Story posted March 07, 2011
Helen Pu '10 is in Cambodia with the Peace Corps this year. The following is reprinted here with her permission.
The reason people can forget malnourished babies and grandmothers can laugh while holding a child with arms skinnier than twigs is because it's so utterly normal and common place here. When I saw that baby I saw a baby that was going to die. But everyone else sees something they can't change. Something that is so commonplace that it's become a way of life. Accepted just as easily as they accept the poverty that causes it all.
Peace Corps has a rule. That's a phrase I know very well in two languages and I'm sure I could figure out how to say it in a few more if I really needed it. This rule or suggestion, sometimes I forget which it is which states that I'm supposed to stay out of politics in this country. I shouldn't be caught on record talking about any of it. Whether it's American politics or otherwise. As long as I serve the Peace Corps and I'm in Cambodia I should not comment on politics in any strongly opinionated way. I agree with this policy. Here, politics are integral in life. Everyone has connections and you never know when a poorly placed word ruins your reputation and the reputation of your agency. They always tell the story of how a postcard got PC kicked out of Nigeria or something like that, which is why I'm always careful of what I say here. Though it is definitely a concious struggle.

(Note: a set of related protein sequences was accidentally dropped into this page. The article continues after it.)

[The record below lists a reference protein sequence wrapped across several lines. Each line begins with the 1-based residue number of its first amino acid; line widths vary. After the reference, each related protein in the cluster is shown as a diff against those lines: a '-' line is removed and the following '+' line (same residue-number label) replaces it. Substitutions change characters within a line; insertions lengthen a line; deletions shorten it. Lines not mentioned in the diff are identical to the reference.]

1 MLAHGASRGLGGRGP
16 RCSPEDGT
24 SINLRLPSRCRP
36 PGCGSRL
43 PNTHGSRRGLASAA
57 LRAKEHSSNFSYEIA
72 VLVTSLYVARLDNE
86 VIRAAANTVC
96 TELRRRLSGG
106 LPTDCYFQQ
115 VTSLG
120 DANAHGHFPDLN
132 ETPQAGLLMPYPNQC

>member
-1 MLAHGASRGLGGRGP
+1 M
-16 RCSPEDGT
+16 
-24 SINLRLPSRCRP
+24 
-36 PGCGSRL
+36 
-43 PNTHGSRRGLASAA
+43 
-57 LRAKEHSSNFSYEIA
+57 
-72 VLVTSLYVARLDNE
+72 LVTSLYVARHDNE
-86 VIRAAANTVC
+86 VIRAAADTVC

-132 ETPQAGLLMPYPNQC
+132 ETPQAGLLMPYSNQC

Blogs can be filled with observations, simple commentary, and other trivial things. But, if that's the focus of your blog then it's not trivial. People read the blog to see pictures of oddly shaped marshmallows or weird things I've found in Cambodia. But, this blog never had such a focus. It was and is about my life in Cambodia. Many people might say that because I work in health education that politics has nothing to do with me. But the reason I educate, the needs I address are caused by poverty, and the only way to change poverty here and anywhere is through politics. Policy change and enforcement. It's amazing how many people refuse to see that. Poor literacy rates are caused by poverty, but what is poverty caused by? How can we relieve it? Should we increase volunteer rates? I can tell you now that even if you put a million health education volunteers in Cambodia, or Africa, or the slums of NYC there still won't be lasting change. Not if the only thing those volunteers are doing is educating about health.
When you get hurt, you need a bandaid or maybe even stitches. But those don't heal you. They are necessary treatments, but in the end the body heals itself. Volunteers, NGOs, Foundations are all bandaids. Necessary, but in the end not enough. Things need to change on a fundamental level for real change.
I never came here thinking that I could change the world. I value the connection between people. That I will create change on an individual basis and who knows how far that ripple effect will reach. But, I think the only concrete reason for why I came is still to understand people. To learn about a culture and interact with people under extremely difficult circumstances. The Peace Corps has three goals. The first is to provide needed services. The second is to share American culture. The third is to share Cambodian culture with americans. All three of these goals require understanding of people. People that serve in the Peace Corps gain a set of skills that very few people can say they have. We have an understanding of the people in Cambodia. The ability to understand is vastly underestimated just like the ability to listen.
I promise my next entry will be funny.
The reason people can forget malnourished babies and grandmothers can laugh while holding a child with arms skinnier than twigs is because it's so utterly normal and common place here.